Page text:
Bumming in Bangkok Days 112-116: A Couchsurfer’s Approach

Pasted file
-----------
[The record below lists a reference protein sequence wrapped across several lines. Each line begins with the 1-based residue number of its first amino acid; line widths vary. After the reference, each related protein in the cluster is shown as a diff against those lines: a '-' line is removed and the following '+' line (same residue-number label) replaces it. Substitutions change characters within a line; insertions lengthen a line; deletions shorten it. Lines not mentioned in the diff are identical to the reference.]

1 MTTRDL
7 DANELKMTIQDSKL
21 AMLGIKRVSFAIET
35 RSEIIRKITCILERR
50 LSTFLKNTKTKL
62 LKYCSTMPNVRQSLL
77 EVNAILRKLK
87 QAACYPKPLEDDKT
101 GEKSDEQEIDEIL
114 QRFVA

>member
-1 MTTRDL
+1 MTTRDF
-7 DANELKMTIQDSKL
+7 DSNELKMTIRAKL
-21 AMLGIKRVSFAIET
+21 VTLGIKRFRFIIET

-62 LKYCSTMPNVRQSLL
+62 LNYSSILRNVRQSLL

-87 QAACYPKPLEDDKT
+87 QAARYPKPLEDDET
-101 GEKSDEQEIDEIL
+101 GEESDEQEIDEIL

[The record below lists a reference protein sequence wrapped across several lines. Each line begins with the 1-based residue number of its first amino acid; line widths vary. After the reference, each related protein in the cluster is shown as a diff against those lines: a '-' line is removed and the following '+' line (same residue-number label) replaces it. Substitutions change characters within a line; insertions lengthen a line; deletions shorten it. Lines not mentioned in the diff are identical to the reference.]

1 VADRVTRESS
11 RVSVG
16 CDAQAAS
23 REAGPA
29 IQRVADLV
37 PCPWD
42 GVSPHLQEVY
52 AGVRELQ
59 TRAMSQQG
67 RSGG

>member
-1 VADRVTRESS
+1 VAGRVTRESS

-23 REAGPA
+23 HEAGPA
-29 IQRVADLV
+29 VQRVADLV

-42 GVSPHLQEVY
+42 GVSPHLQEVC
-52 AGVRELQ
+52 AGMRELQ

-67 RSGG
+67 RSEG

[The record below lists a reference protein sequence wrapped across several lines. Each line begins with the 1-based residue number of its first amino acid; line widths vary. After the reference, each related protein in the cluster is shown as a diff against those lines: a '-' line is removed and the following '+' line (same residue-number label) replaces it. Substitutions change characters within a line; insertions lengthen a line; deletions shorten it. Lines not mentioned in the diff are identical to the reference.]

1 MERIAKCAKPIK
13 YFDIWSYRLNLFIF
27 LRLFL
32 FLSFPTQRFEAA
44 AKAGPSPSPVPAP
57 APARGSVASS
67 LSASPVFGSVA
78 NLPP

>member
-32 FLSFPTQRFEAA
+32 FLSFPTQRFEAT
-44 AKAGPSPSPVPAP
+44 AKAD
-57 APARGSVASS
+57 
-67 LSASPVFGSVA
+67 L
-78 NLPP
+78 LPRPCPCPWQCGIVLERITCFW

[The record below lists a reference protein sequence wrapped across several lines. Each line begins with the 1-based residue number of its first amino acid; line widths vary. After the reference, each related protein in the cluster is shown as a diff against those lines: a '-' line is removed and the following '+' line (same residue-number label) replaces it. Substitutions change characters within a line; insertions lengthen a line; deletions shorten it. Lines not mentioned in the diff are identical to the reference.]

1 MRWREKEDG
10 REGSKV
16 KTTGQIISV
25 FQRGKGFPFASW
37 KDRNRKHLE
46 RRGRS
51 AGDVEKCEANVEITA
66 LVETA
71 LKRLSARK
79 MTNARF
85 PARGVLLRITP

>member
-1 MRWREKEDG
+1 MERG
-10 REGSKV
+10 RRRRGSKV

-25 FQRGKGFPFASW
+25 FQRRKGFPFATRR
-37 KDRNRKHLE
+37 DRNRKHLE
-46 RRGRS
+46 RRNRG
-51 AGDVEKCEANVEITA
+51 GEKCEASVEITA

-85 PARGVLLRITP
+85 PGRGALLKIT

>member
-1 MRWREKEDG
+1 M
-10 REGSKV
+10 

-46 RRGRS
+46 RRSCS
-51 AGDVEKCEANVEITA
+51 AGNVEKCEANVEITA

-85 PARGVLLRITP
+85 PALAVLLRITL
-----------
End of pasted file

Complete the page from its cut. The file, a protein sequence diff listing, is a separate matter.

So as not to bore you with in-depth details on the minutiae of my time in Bangkok, I will summarize my time in the city in one fell swoop and post. For the first day in a long time, I got to do what I will probably call ‘absolutely nothing’. For all my time running around like a chicken with its head cut off, I needed some true R n R even if it meant doing so in essentially a stranger’s home. In a way, this time would give me a reprieve from my latest temple tour to the next, greatest at Angkor. I occupied my time researching Cambodia covering all the details of what I would like to see and would be willing to pass up. I am allotting myself the full 30 day visa whether I use it or not thanks to the flexibility available on a long term trip as this. Besides making the occasional trip downstairs to fill up on some food or water, my feet rarely went beyond the apartment itself. Friendamigo (my Couchsurfing host’s chosen American nickname) arrived later in the evening as I was chilling like he were the stranger to his own apartment. Being the great host that he was, he offered to cook dinner. While he went about preparing Kung Pao (a spicy chicken dish with holy basil leaves and a fried up egg blanketing a mound of rice), I crudely cut up a papaya and then dressed it with a drizzling of lime juice (a trick worth attempting to turn this lax fruit into something that pops). He served up what I assumed was my dish since it appeared to be a portion for one. Not until I was halfway through his rendition of this famous dish did he make me aware that it was for the two of us to share rather than me greedily lording over it. Clearly I felt like a total dick being a loafer all day and then eating his dinner. I apologized without delay and he said he would just make another one with the extras he had. With that, essentially day one came to a close with the two of us sleeping on the same essentially unquantifiable, flat mattress with enough space between us. For the next few days, I tried getting wifi to figure out how to fix my iPod touch which decided to give up on me in the Yangon airport. My prevailing fear was that I would lose all my pictures and for the remainder of the trip miss out on some great photo opportunities. I tried everything under the sun, every trick all the self-proclaimed computer whizzes could come up with. Just when some hope might arise out of the muck and mire of this personally hated city, the iPod refused compliance. For the most part I had taken care of the perceived essentials necessary to leave Bangkok but this hassle chose to extend my stay in a city that I can fondly and amiably say I despise. All the while, I kept thinking how in a few months I will have the pleasure of reacquainting myself with this dreadful city when I apply for my Indian visa. Some people enjoy their time in this Southeast Asian power but for me it is too crowded with people, shops, and my arch nemesis tuk-tuks. Sometimes I struggle to find a full breath of air beyond the pollution that lovingly hovers over and amongst the city’s population. Personally, I don’t mind big cities if they offer more than the fancy hotels, boutique shops, high rise apartments and skyscrapers, and Western philosophy towards the night life. Paris, London, Rome, etc. can be crazy and down right dysfunctional at times but they offer culture and history that I feel Bangkok has dusted under the rug with the exception of the multitude of signs reminding visitors of their love and adoration for the dying King. I did the main tourist sites on my first go around through Bangkok so I was more than content to reserve myself to the outskirts of Bangkok near Ramkhanhaeng train station. The only times I lurked out of the shadows was from necessity for my blessed iPod touch leading me to brave the chaos that is undying Bangkok traffic and pedestrians. I will admit that one part of Bangkok holds a true, genuinely warm place in my heart. The food culture in Bangkok is just plain impressive. You can not go hungry in Bangkok as long as you have some spare baht to toss around. Note: guava with a spicy sweet dusting grew into one of my favorite healthy street snacks. Near the apartment, I found a restaurant serving up some A1 quality food (filling as well – not skimping out) for just barely over a dollar. For those with a foodie curiosity, Raad Na and Pad See Eiw reigned over the table. Sure at night I occasionally had to dine in the presence of mice and rats scurrying around me on the unclean floor but what would a Thai restaurant experience be without it. When I somehow found the wherewithal to focus on the joy of the meal at hand, I would occasionally see a large black figure progressing between the legs of an adjacent table. At first, I assumed in one quick snap of my peripheral that it was in fact the largest rat man or nature had ever created but when reality had caught up with my illusions I realized it was actually a cat. Beyond this restaurant, food is everywhere at mostly all times of the day. I love how little communities seem to have formed in the thick of the Bangkok madness. These streets and neighborhoods revolve themselves around the everyday man’s shops and marketplaces that give it its lifeblood. With in a place like this I tended to forget I was in an overarching city like Bangkok. In their small allotted stands, whether along a main road on the sidewalk or apart of a larger marketplace, locals are frying up various pastries, grilling up a random assortment of meats, boiling fully spiced soups, etc. When not too crowded (which is still crowded but not Bangkok crowded), I enjoyed simply perusing the areas to soak up the energy, commotion, and aromas that can only be deadened by the next market or food street that surely sits around the corner. Although I have not seen Bangkok fully (a task no one could achieve), I think I can now saw I have gotten an idea of its scope. A strong and undeniable disconnect exists in the city. In the west along the Chao Phaya River you have the main tourist sites including Chinatown, the Grand Palace, Wats Arun and Pho, and Khao San Rd. Here, you can see some impressive architecture and dedication to the religion of Buddha but you can also venture into the grime that sticks like glue to the sketchier parts of town. On the other hand, the center of Bangkok is a place evolving each and every day to the modern and vastly western city style it tries to emulate. Grand malls with all the necessary Louis Vuitton and western chains dot these areas along with cleaned up parks and a cleaner, more tolerable approach to what Westerners are accustomed to. Amongst all this, there are slums that are pushed off to the sides left to be ignored but without putting blinders on you can not help but notice the large separation between the two. I found viewing this divide on one hand fascinating while increasingly eye opening and depressing on the other. This city is living and breathing with many layers of social economics at its footstep, more than any other city I have stepped foot in. With that blurb behind me, let’s get back to my godforsaken iPod touch (I know, I know, worse things could have stricken me). After trying all the tricks up my sleeve, I went to an Apple repair store willing to attempt to fix whatever bug lay within. More time would be needed, bringing me in closer to an embrace of a city that I fervently pushed off. On one day of waiting for the repair shops to give me a likely negative reply, I chose to go to Lumpini park for some jogging and walking around its man-made lake and using some of their public exercise equipment. Returning to the shop in a sweaty mess and daze, I found out the answer I long expected: no good could be done with this piece of hardware. With that in mind, I purchased a new iPod touch for use down the road. Since I had been dying to leave Bangkok as soon as I arrived, I raced over to Mo Chit bus station to hopefully buy myself a ticket for tomorrow morning to Siem Reap (aka the launchpad to the world’s greatest display of temples and to a place I had been dying to see my whole life – the root of my desires to see Southeast Asia: Angkor Wat and the other temples that filled the area). Little did I know, the bus station was not as close to walking distance from the skytrain station as I had expected. After a long confusing walk in the dark asking people of its whereabouts, I finally found myself at the bus station (which resembled a small disorganized airport based on the people going through it) and bought my treasured ticket. From there, a short sweaty jog led me to the train station and further along to the apartment for some much needed nourishment of Raad Na topped by a fried up egg, Thailand’s original ketchup-style version of sriracha, fish sauce soaked chilies, and a dollop of vinegar seasoned by more chilies to get the fire burning. I got as much sleep as I could that last night knowing a six o’clock wake up call waited around the corner.